How To Figure Out If You Can Sell Your TIC

I’ve been fielding calls and emails regularly from TIC homeowners on long-standing group loans in 3+ unit buildings who want or need to sell their TIC interest. Unfortunately, many of these homeowners are unable to sell, and that turns out to be quite a surprise.

I wanted to put together a checklist to help these prospective TIC sellers determine whether they’ll indeed be able to sell their interest. So here goes:

1. Pull together all the information for the group loan. You’ll need the original purchase price/date for the property; the current loan amount on the building, and your portion of the group loan. You’ll also need to note the type of first mortgage and current interest rate (i.e., five-year adjustable rate mortgage with interest-only payment at a rate of 5.5%, etc)—and the name of the lender(s) for all outstanding mortgages.

2. Find out if your portion of the loan is assumable. Check with your lender to confirm whether your loan is assumable, meaning whether a new owner can step into the existing group loan without triggering a group refinance. Keep in mind that although your loan may have been assumable at the time of your purchase, the lender may have changed its policy (or the lender itself may have changed). If your loan is not assumable, you will have to qualify for a group refinance if a new buyer enters into the picture.

3. Obtain an estimated current value for your building. Getting the current market value for your building is more important at this point than the value of  your TIC interest. If you’re consulting a TIC loan specialist, he or she could potentially put you in touch with an appraiser who’d do a “mini appraisal” of the property and give you a ballpark value at a reduced fee.

4. Know that your property will be appraised as an entire building, not TIC interests. This is something most TIC owners don’t realize when they’re thinking about simply selling their portion of the building. An appraiser will be determing the value of the building, not the combined value of multiple TIC interests. So if you own a TIC in a four-unit building, your relevant comparative sales will be other nearby four-unit buildings—some of which may be income properties.

5. Determine how much of a loan your group could get in today’s market. Your loan consultant can assist you in obtaining a ballpark value of your building, and then disseminate all your information to arrive at the maximum loan amount you’d be able to obtain on the building. You’ll then have to back out what the other remaining co-owners would have to refinance to see what’s available for the new buyer of your particular interest to borrow on the new group loan. This, in turn, would determine the down payment required by the new buyer.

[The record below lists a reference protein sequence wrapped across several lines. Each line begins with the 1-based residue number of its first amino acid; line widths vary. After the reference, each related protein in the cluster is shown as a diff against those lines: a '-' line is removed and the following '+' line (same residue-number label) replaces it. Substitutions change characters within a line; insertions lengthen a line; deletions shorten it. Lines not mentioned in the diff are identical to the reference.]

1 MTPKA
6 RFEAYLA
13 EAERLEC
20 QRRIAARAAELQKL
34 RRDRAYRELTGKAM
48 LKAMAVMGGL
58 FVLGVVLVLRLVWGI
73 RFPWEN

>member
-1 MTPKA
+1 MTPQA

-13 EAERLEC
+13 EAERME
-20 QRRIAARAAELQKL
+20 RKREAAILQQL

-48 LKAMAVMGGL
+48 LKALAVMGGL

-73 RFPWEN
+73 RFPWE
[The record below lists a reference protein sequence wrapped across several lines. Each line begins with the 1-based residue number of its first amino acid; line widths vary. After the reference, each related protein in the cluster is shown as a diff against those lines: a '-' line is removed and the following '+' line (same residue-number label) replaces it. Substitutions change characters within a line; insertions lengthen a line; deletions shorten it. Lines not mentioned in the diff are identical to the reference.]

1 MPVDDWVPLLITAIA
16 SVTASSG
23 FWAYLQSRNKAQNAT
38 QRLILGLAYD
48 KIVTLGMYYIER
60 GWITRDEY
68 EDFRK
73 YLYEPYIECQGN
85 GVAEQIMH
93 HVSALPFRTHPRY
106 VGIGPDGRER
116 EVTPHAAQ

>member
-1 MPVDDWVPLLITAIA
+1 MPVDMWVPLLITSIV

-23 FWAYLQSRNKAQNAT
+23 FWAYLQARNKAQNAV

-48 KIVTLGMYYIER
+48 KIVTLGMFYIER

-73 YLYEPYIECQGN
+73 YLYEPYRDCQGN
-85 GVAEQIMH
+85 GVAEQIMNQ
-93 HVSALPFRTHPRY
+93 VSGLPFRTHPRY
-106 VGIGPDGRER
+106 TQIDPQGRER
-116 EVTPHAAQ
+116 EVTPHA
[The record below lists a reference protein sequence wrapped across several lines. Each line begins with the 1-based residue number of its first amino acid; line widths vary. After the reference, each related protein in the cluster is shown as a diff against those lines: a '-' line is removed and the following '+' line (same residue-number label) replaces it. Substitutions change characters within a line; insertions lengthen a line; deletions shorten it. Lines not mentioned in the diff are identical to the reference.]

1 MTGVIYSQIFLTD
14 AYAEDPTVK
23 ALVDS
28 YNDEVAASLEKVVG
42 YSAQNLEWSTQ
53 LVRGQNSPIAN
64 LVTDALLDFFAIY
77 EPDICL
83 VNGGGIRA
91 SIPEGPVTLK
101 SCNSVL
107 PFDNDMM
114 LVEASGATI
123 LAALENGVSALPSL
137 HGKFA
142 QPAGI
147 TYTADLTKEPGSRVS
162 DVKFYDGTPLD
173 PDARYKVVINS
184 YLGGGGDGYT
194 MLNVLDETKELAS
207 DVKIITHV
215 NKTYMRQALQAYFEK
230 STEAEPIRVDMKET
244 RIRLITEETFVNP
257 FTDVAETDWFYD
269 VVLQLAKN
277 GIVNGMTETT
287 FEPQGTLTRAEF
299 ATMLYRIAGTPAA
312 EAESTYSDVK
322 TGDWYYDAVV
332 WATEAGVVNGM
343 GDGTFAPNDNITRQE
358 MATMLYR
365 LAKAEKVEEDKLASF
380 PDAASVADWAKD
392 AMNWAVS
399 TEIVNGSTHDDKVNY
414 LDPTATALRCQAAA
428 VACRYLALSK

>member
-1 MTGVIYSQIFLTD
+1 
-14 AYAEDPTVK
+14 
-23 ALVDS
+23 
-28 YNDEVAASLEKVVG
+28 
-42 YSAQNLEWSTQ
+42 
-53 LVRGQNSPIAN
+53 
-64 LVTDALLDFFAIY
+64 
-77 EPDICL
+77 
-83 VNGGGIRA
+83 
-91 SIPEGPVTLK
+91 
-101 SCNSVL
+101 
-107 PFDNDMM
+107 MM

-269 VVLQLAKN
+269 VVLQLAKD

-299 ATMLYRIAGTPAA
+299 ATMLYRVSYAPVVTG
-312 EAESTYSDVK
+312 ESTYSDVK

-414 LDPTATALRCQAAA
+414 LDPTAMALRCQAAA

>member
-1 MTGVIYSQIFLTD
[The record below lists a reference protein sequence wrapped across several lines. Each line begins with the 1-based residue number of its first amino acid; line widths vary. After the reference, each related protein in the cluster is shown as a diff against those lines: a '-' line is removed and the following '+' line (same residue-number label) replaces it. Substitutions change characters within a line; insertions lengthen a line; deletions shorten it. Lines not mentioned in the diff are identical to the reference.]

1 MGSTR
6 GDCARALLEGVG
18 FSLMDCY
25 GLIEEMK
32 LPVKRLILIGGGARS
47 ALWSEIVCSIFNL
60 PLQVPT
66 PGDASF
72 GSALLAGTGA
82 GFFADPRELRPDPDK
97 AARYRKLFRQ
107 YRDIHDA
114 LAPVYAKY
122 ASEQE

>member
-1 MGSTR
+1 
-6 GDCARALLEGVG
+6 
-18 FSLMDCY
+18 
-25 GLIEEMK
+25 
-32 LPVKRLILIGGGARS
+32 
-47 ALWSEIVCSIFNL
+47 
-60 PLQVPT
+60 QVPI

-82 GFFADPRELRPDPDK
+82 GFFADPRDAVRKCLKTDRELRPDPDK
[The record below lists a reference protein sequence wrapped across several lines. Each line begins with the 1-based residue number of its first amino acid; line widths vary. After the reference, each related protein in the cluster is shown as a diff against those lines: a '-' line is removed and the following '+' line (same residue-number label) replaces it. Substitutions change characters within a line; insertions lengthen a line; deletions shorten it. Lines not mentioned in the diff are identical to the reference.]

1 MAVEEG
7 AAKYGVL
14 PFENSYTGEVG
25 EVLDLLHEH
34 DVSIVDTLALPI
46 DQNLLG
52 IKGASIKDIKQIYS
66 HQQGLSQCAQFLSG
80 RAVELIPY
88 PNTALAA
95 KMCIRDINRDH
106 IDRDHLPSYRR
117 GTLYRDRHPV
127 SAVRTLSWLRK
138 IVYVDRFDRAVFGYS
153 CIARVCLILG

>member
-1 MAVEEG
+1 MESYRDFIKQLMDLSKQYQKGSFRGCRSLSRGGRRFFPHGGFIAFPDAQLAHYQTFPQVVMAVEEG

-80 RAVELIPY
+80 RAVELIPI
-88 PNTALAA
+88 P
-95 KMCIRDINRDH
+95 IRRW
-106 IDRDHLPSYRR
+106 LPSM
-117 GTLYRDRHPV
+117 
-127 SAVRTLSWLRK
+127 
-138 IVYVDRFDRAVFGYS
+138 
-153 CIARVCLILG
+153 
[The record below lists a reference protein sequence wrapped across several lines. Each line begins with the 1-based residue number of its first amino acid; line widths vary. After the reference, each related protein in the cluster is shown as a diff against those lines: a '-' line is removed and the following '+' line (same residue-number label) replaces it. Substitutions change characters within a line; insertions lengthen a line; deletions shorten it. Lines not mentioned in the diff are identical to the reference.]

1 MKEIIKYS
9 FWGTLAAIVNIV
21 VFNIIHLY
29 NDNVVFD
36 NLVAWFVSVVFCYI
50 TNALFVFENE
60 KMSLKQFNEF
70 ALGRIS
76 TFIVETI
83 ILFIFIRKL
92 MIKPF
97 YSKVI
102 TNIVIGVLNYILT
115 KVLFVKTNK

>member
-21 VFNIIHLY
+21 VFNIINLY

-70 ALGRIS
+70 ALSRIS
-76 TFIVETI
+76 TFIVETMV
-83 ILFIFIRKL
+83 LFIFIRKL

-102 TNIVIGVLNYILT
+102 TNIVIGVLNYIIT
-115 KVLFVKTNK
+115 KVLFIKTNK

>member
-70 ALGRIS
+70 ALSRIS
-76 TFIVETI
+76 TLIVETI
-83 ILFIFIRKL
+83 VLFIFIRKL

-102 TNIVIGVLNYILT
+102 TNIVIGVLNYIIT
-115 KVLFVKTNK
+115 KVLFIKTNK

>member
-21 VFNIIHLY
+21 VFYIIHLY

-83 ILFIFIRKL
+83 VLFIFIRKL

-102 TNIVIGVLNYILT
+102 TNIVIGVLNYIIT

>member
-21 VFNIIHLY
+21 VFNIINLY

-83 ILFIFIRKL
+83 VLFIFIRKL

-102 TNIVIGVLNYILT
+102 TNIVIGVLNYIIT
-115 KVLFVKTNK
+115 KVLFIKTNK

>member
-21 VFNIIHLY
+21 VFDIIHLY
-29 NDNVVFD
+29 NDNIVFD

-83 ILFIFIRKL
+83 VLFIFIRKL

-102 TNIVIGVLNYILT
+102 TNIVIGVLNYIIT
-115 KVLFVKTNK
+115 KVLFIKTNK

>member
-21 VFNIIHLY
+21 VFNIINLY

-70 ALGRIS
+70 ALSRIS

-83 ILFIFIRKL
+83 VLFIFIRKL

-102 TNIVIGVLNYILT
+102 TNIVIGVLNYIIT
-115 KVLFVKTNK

6. Consider fractional financing for the group. There aren’t many lenders doing these loans right now, and such loans typically require owners to have a lot of equity in their building. The loans also carry higher interest rates and potentially more stringent cash reserve requirements. But this is a good option if all owners can qualify.

7. If the group is able to refinance, confirm the value of your TIC interest. This is where your Realtor comes in; he or she can assess the market and gauge the value of your TIC. As you can see, this is the last step because everything else needs to check out before you can even think of selling.

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Comments

  1. john glynn says:

    What’s the primary impediment to selling that you’re seeing? That the new ownership group cannot re-qualify for financing based on value changes?

    I can see where these get challenging. Everyone’s equity is down, and that comes into play for the big picture even when only one party is looking to transfer their share…

    Fractional financing is going to be much more costly than a group loan, in most cases. If it’s an option at all, it needs to be evaluated side-by-side with other options. The premium paid for the convenience/safety of fractional financing has increased as traditional loan rates have fallen much farther than fractional loan rates.

    Interesting dynamic at play here. I’d love to hear more about how frequently you’re encountering this, and what the outcome tends to be.

    • insidesfre says:

      Hi John–Thank for your thoughful comments. Yes, the main issue is that TIC groups on one loan may not qualify for refinancing based on the equity they hold in the property (many were formed with, say, less than 20% down) and the change in value of the property. A huge issue is also that appraisers don’t view TIC buildings as being comprised of individual interests; they view them as multi-unit buildings. So until this changes, values will typically be lower when approached this way.

      And yes, the downside with fractional financing is that interest rates will always be significantly higher.

      I’ve unfortunately encountered these scenarios about four times this year. Would have had four more listings in 2010 if it were not for this reality.

Trackbacks

  1. […] There are 125 TICs on the market right now vs 582 condos and 462 single-family homes. So the TIC market is substantially smaller. But I think the larger issue lies in the fact that there are many, many owners (more than 2,000, anyone?) who would otherwise like to sell their TIC interests—but can’t. […]

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